Hop, hop hop, we were ready to gear up, delighted with the tip that we would need to assemble our equipment solely this first time, as an extension of the skill refreshment procedure, but that the crew would have it all ready for slipping into on all our next dives. "Pamper me softly," and out came another giggle.


A house reef is ordinarily not too amazing a sight to behold. By definition, it is frequented by the divers and snorkellers residing at the facility. Not in the way of much current due to being located in sheltered water, a house reef is also usually the victim of many a novice diver's trials with buoyancy during Open Water courses, resulting in accidental collisions with the reef and relative infringement upon its health. Sinai Blues are lucky though, for under their little stretch of sea is a very balanced and populous reef, teeming with trumpet fish, blue spotted rays, all kinds of wrasses and groupers, as well as a diverse wealth of the fish provided by any self- respecting Red Sea reef: picasso, butterfly, half-chrome, parrot, lion, clown, goat, they were everywhere. Not to mention the anthias, which undulate gracefully by in abundant quantities.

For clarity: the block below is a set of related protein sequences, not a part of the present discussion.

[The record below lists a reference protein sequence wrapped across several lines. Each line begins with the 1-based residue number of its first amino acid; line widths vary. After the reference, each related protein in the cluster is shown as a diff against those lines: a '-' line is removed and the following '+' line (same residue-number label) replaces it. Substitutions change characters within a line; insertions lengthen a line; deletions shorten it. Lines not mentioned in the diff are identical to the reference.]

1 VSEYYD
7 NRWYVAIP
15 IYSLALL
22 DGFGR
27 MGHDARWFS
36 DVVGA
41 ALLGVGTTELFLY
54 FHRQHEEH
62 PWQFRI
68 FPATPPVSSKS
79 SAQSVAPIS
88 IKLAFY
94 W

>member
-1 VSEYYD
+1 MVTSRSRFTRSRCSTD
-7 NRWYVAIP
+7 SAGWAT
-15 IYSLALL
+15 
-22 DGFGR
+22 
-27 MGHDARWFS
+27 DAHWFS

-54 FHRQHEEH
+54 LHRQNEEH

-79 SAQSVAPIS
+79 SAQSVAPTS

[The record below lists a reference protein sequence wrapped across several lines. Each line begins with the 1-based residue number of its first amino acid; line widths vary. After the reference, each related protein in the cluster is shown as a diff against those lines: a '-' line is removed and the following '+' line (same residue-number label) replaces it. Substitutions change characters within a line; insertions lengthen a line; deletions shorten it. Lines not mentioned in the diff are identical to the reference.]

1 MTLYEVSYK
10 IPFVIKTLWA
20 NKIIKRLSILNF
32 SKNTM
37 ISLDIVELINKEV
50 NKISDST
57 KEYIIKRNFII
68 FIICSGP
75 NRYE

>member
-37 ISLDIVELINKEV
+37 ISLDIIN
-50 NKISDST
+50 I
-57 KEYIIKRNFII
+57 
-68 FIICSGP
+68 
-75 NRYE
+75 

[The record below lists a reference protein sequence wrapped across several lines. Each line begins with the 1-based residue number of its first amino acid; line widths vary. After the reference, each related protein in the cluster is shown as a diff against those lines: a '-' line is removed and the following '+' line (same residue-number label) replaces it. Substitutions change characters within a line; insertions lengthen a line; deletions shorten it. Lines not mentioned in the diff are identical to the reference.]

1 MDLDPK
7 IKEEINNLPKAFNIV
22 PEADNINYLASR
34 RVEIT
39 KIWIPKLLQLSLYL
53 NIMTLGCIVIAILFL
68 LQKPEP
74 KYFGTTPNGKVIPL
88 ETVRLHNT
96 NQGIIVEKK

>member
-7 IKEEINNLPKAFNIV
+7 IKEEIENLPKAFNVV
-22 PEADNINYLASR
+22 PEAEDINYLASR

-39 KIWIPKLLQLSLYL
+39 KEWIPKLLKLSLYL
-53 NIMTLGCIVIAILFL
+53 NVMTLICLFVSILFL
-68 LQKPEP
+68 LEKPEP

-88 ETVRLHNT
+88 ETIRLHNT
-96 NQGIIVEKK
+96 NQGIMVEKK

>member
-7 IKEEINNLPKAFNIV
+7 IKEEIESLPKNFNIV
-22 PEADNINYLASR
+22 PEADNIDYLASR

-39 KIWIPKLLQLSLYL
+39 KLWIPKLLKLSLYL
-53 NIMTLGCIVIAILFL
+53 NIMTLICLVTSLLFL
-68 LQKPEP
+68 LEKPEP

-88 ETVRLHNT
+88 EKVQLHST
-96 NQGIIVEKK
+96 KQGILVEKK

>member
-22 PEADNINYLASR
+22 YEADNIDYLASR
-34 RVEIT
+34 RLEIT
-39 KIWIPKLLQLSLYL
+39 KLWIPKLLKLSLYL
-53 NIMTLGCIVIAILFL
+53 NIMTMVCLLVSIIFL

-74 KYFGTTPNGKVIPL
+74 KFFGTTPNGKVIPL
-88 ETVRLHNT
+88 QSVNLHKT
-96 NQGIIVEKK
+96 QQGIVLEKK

The rule of thumb dictates that refreshment dives be made in relatively shallow depths, for obvious reasons, not least of which is a semi-experienced diver's own sense of comfort and safety. As the ease of being underwater gives way to the initial nervousness -- much like sitting behind the wheel of a car after a six-month driving lapse -- shallower depths will also allow for extended enjoyment over a longer dive, considering that air consumption is always higher on refreshment dives and that less air becomes available the deeper one goes. In fact, many divers (and especially among the more experienced) will opt for the "euphoria of the shallows" -- resulting from abundant light, and therefore the full spectrum of colours, not to mention warmer temperatures -- rather than the bluer, colder, and deeper dives.